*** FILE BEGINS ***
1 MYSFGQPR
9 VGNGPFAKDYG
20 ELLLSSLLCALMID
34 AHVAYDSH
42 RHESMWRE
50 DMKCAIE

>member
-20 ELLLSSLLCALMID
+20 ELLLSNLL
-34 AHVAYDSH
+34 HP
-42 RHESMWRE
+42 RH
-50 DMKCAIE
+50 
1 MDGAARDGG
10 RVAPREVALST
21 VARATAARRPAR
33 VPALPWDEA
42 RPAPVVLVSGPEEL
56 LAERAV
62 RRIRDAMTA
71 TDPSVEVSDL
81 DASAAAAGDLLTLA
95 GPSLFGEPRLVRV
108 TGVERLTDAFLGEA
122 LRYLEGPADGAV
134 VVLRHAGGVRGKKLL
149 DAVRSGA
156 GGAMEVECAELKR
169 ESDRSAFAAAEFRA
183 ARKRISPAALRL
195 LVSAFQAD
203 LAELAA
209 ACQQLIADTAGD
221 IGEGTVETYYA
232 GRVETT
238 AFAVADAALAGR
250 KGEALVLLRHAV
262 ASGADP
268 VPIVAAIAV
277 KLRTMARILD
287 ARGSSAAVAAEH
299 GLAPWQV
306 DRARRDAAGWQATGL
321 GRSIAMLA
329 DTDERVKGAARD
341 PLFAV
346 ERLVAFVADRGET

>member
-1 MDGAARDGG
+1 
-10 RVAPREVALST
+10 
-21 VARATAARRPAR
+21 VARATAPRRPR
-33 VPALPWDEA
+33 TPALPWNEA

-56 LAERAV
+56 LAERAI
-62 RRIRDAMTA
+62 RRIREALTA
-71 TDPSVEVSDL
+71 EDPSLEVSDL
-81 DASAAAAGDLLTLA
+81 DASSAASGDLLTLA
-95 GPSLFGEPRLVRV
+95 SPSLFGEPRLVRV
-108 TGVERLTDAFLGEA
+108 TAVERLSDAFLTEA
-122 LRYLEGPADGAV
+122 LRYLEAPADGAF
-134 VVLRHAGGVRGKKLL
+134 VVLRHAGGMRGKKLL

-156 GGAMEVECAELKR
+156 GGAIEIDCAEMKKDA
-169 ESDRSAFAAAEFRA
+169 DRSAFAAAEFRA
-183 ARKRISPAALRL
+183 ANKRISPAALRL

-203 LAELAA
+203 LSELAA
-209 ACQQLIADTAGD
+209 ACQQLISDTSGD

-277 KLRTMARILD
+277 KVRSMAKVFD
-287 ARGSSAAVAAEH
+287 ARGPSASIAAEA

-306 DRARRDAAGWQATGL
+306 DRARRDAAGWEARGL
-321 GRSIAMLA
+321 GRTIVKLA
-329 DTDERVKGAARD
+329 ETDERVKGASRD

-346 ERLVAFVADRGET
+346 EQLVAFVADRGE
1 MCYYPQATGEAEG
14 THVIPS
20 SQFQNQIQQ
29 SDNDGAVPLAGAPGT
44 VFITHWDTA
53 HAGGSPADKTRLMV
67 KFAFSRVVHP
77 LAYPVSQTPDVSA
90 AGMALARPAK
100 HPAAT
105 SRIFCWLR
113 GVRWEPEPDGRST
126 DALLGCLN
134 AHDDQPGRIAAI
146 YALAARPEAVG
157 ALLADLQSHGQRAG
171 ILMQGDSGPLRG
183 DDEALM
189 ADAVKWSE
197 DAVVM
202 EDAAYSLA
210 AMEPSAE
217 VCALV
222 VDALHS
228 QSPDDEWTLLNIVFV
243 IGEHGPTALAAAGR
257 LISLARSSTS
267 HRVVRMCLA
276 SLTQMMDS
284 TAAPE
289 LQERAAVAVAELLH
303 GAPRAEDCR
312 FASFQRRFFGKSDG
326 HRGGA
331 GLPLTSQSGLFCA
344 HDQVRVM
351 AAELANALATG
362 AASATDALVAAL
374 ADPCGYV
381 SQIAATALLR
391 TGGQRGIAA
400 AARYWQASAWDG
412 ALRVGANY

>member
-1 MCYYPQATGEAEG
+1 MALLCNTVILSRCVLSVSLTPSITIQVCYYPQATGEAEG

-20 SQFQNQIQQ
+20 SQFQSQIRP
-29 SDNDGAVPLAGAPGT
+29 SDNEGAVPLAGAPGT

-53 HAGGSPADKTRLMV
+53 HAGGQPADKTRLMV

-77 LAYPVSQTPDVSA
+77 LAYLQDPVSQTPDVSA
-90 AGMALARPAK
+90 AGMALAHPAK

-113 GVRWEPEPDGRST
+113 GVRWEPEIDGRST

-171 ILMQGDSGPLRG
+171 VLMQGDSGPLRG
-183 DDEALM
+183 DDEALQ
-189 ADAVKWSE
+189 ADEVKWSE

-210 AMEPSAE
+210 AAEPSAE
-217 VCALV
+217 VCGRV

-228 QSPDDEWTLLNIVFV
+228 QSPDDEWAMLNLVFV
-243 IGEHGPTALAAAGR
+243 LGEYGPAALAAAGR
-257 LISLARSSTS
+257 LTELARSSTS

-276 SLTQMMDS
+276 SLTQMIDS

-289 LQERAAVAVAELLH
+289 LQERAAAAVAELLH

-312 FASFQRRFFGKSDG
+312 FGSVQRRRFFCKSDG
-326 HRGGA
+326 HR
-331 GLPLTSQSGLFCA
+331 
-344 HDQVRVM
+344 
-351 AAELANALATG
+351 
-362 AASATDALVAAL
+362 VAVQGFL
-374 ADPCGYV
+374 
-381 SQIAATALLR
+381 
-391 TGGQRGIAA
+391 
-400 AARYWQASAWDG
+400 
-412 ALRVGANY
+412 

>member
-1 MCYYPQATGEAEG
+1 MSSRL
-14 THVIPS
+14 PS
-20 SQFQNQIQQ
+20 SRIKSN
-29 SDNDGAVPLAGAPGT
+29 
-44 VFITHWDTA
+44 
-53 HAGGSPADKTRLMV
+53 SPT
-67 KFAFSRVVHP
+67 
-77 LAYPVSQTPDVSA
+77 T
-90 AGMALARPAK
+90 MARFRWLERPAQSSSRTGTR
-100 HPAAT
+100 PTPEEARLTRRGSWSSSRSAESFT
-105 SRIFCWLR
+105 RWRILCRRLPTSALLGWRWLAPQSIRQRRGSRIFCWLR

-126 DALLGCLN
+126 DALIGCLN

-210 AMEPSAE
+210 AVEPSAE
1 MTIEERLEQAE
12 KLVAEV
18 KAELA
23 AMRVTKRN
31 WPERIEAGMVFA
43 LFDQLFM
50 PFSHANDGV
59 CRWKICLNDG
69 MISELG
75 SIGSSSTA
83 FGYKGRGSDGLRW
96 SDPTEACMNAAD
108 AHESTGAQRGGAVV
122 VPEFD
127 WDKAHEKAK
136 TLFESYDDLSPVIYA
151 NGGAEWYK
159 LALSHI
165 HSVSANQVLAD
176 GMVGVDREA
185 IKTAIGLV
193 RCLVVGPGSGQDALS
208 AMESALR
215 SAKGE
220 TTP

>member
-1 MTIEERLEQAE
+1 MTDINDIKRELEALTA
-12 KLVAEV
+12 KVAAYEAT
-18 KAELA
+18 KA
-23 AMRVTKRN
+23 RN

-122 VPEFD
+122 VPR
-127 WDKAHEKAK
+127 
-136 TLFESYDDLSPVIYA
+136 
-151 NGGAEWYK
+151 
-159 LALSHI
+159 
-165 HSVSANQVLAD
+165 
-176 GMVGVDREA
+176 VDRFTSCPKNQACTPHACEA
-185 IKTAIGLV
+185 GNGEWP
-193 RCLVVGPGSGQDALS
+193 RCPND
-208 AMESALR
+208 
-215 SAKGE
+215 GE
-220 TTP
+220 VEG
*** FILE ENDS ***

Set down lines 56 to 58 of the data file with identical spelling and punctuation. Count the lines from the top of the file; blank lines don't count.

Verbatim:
+21 VARATAPRRPR
-33 VPALPWDEA
+33 TPALPWNEA